Sporting Saint Andrew

screen-shot-2016-11-29-at-14-36-39As Scots all over the world come together to celebrate St Andrew’s Day it’s worth remembering how strong and diverse a tradtion it has been for centuries. Scottish migrants took it with them in their cultural baggage when making home around the globe – from San Francisco in the US to Invercargill in New Zealand.

Yet while balls and dinners were the most common, St Andrew’s Day celebrations have also long since been connected with sporting events. In Singapore and Malaysia, these usually took the form of rugby matches, played between Scottish teams and a tem comprised of players from diverse national backgrounds – thus often a team called “The Rest of the World”.

In Singapore, in 1932, the match took place at the Singapore Cricket Club, when “The Rest of the World” beat¬† Scotland by nine points to three.

View of the SCC, 1914

In 1935 too, and while “Scotland struggled gallantly to uphold the fighting traditions of the race …¬† [they] went down dying hard, by four point.” Still, and as was reported inthe local press:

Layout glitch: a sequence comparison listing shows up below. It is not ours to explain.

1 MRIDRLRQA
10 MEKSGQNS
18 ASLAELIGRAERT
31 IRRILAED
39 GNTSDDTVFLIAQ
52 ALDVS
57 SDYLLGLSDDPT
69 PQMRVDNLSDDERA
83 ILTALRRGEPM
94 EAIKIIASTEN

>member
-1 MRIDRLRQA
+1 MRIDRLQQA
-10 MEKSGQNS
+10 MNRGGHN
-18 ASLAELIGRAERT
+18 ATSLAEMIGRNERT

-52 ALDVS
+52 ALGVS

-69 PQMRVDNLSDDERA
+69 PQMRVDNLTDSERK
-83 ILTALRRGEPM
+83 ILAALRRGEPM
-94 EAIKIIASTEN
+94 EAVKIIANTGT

Rain had made the ground wet and heavy, nevertheless, even in conditions which might have daunted a Bruce or a Wallace, the sons of Caledonia showed little efter-effects […] of the Friday’s St. Andrew’s Society Dinner. […] For the greater part of the second session the Clansmen were on top, Keay putting them ahead with a try and a drop goal – two splendid efforts.

Of course things did not always end in defeat. In 1950, it was thanks to “a brilliant winning dash by Scotland’s left-wing three Roper in the last moments of the game” that secured a win. In fact, the match was “one of the best seen in the Colony”.

Whether the Scottish team won or not, St Andrew’s Day rugby matches were enjoyed by Scots and non-Scots alike. And following that spirit of enjoyment and conviviality: have a happy St Andrew’s Day!

To learn more about the Scots in Singapore, see also my most recent article, which is available from the Britain and the World journal via Open Access.

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